Grace Li is an IFM project manager with a background and expertise in HVAC systems. She has overseen many HVAC disinfection projects in her career and now works with Aden in West China. We sat down with Grace to discuss the vital role of HVAC disinfection and duct cleaning in the fight against coronavirus (nCOV-19)
Why is HVAC disinfection so critical to the fight against nCOV-19?
If I ask you to imagine your workplace right now, the image in your mind probably won't include any HVAC systems. That’s because HVAC systems are designed not to be noticed. But, in fact, HVAC is a huge component of almost every workplace, and has an extensive infrastructure that runs throughout the building, a bit like veins and arteries do in the human body. Unfortunately, the fact that HVAC systems connect so many space and are designed to quickly circulate air also makes them a major risk factor during viral outbreaks like coronavirus.
So, if you want to truly disinfect your workspace and make it safe for operation, you have to think about HVAC. You have to think about sanitization and hygiene in the places you don’t see – the inside of your air ducts, for example – just as much as you do for visible surfaces like floors, desks and door handles.
What is most common misperception about HVAC sanitization?
The biggest mistake is thinking that HVAC sanitization just means cleaning your filters. Really, disinfecting filters is just one piece of the picture; the filter is only the end point. Behind every filter sits a huge system that can continue circulating viruses and breeding bacteria. You can’t ignore that. Fighting coronavirus in your HVAC system also requires cleaning the inside of ducts, your fan coil units (FCUs) and air handling units (AHUs).
We also have to remember that HVAC disinfection should be coordinated with a larger hygiene strategy. I’m talking about measures like systematic surface disinfection, staff hygiene training and even taking advantage of some very exciting new innovations that have come to the world of IFM. For example, there are now many types of workplace robots which can significantly reduce the amount of face-to-face and skin-to-surface contact employees make during the workday.
What about just switching off the HVAC? Does this help reduce nCOV-19 transmission?
We know some workplaces are taking measures like this, but it doesn’t address the root problem. If you haven’t removed the virus from your space, it is still going to circulate. Meanwhile, you‘re leaving everyone sitting in the cold, working in conditions where they will be less comfortable, less productive and probably more likely to get sick.
Listen, business needs HVAC. There’s no way around it. The only solution is for us to be as vigilant and systematic about sanitizing HVAC as we are about wearing masks, washing our hands and staying indoors.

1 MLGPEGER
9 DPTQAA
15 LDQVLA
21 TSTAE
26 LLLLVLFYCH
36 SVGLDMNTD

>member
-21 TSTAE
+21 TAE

You’ve mentioned robots. How do they fit into HVAC disinfection services?
Robots are a real game-changer. They let us go places, and clean places, that people can’t easily get into. And, because of their small size and versatility, we can do this with far less disruption to the workspace.
But this is not the biggest impact that robots make. The real key is that robots can sanitize HVAC systems with zero blind spots, and while they do this, they are creating a full, digital record of work done, which is trackable in real time. We also get to show our partners before-and-after images from inside their HVAC system, which always makes for a satisfying comparison.
How often do you recommend carrying out HVAC disinfection?
Actually, we set different schedules depending on the component. As a rule of thumb, you’ll want to have your ducts cleaned twice per year. Cleaning AHU and FCU needs to happen more often - we recommend a quarterly sanitization. Lastly, filters should follow an aggressive schedule of one sanitization per week.
That’s the regular schedule, but this is a crisis. If you have a workplace in China, it is vital to have a comprehensive, complete disinfection of your HVAC system as soon as possible.
In the long term, how will this coronavirus crisis impact workplace hygiene management?
Right now, companies are scrambling to meet new hygiene regulations that have been introduced because of the crisis. But even after the crisis ends, many of these regulations will stay in place. So doing HVAC disinfection isn’t just about getting through the crisis this month. It’s about setting up a key component in your business’ hygiene and environmental strategy.
Besides that, everyone in China has felt the crisis in a visceral way. Employees and customers will have new expectations related to disinfection and hygiene; these expectations won’t go away after the crisis. Remember, since the crisis started, people have been educating themselves, learning all about viruses and particles, masks and filtration. When people know more, they expect more and behavior changes.
It’s a new world with new rules, and if your business is serious about health and hygiene, that’s a good thing.
Click here to get in touch with Aden about your HVAC disinfection needs.